The study adopts a positivist research paradigm with a two-phase sequential mixed method design involving qualitative and quantitative approaches. An initial research model was first developed based on an extensive literature review, by combining acceptance and use of information technology theories, expectancy theory and the inter-organizational system motivation models. A qualitative field study via semi-structured interviews was then conducted to explore the present state among 15 respondents. The results of the interviews were analysed using content analysis yielding the final model of e-services usage. Eighteen antecedent factors hypotheses and three moderating factors hypotheses and 52-item questionnaire were developed. A focus group discussion of five respondents and a pilot study of 59 respondents resulted in final version of the questionnaire.
In the second phase, the main survey was conducted nationally to collect the research data among Indonesian airline customers who had already used Indonesian airline e-services. A total of 819 valid questionnaires were obtained. The data was then analysed using a partial least square (PLS) based structural equation modelling (SEM) technique to produce the contributions of links in the e-services model (22% of all the variances in e-services usage, 37.8% in intention to use, 46.6% in motivation, 39.2% in outcome expectancy, and 37.7% in effort expectancy). Meanwhile, path coefficients and t-values demonstrated various different influences of antecedent factors towards e-services usage. Additionally, a multi-group analysis based on PLS is employed with mixed results. In the final findings, 14 hypotheses were supported and 7 hypotheses were not supported.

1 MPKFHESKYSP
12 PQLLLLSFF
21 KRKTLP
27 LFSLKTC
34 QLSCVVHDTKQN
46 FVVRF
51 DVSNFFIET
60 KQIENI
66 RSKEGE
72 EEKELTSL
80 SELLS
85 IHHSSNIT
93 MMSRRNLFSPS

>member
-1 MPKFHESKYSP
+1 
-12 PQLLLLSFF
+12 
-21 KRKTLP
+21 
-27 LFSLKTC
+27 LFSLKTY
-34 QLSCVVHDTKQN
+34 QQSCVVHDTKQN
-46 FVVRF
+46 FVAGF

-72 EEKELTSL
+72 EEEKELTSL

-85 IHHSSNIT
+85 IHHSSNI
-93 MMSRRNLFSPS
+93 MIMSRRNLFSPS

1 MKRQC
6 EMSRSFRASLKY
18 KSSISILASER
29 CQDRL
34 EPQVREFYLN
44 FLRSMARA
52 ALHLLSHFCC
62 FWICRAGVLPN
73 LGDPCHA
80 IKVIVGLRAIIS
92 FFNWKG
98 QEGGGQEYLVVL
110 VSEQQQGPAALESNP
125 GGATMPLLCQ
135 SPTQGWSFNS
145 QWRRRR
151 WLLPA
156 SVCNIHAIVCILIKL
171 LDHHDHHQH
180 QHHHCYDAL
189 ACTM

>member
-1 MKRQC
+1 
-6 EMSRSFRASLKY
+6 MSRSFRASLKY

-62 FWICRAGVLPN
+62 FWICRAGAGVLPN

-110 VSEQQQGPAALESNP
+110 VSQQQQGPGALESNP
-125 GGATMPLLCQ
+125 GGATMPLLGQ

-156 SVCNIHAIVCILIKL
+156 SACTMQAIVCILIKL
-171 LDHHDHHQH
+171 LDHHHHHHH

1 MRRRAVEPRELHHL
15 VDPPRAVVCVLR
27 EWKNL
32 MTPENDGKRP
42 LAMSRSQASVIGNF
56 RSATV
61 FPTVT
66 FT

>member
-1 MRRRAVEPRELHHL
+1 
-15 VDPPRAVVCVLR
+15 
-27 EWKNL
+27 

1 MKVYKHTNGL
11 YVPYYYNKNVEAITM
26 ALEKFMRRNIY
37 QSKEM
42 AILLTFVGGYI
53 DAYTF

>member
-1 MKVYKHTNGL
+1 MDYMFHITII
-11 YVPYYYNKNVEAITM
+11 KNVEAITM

The major findings of this study have confirmed that motivation has the strongest contribution in e-services usage. In addition, motivation affects e-services usage both directly and indirectly through intention-to-use. This study provides contributions to the existing knowledge of e-services models, and practical applications of IT usage. Most importantly, an understanding of antecedents of e-services adoption will provide guidelines for stakeholders in developing better e-services and strategies in order to promote and encourage more customers to use e-services. Finally, the accomplishment of this study can be expanded through possible adaptations in other industries and other geographical contexts.
This is a study of forecasting models that aggregate monthly times series into bimonthly and quarterly models using the 1,428 seasonal monthly series of the M3 competition…